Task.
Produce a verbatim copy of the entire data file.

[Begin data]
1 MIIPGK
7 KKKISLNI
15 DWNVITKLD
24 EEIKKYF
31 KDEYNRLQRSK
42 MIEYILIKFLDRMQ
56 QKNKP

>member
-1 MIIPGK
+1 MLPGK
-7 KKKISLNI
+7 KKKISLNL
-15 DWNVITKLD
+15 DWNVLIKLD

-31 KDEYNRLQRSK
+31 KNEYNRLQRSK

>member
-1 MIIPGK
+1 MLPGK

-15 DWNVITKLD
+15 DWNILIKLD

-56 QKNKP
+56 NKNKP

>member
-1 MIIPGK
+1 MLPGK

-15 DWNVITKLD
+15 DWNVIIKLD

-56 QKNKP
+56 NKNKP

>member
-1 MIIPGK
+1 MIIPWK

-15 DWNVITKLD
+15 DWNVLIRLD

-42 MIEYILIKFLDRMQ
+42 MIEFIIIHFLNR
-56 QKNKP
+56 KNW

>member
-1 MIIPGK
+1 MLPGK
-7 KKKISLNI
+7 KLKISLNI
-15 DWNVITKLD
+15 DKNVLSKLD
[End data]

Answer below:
1 MIIPGK
7 KKKISLNI
15 DWNVITKLD
24 EEIKKYF
31 KDEYNRLQRSK
42 MIEYILIKFLDRMQ
56 QKNKP

>member
-1 MIIPGK
+1 MLPGK
-7 KKKISLNI
+7 KKKISLNL
-15 DWNVITKLD
+15 DWNVLIKLD

-31 KDEYNRLQRSK
+31 KNEYNRLQRSK

>member
-1 MIIPGK
+1 MLPGK

-15 DWNVITKLD
+15 DWNILIKLD

-56 QKNKP
+56 NKNKP

>member
-1 MIIPGK
+1 MLPGK

-15 DWNVITKLD
+15 DWNVIIKLD

-56 QKNKP
+56 NKNKP

>member
-1 MIIPGK
+1 MIIPWK

-15 DWNVITKLD
+15 DWNVLIRLD

-42 MIEYILIKFLDRMQ
+42 MIEFIIIHFLNR
-56 QKNKP
+56 KNW

>member
-1 MIIPGK
+1 MLPGK
-7 KKKISLNI
+7 KLKISLNI
-15 DWNVITKLD
+15 DKNVLSKLD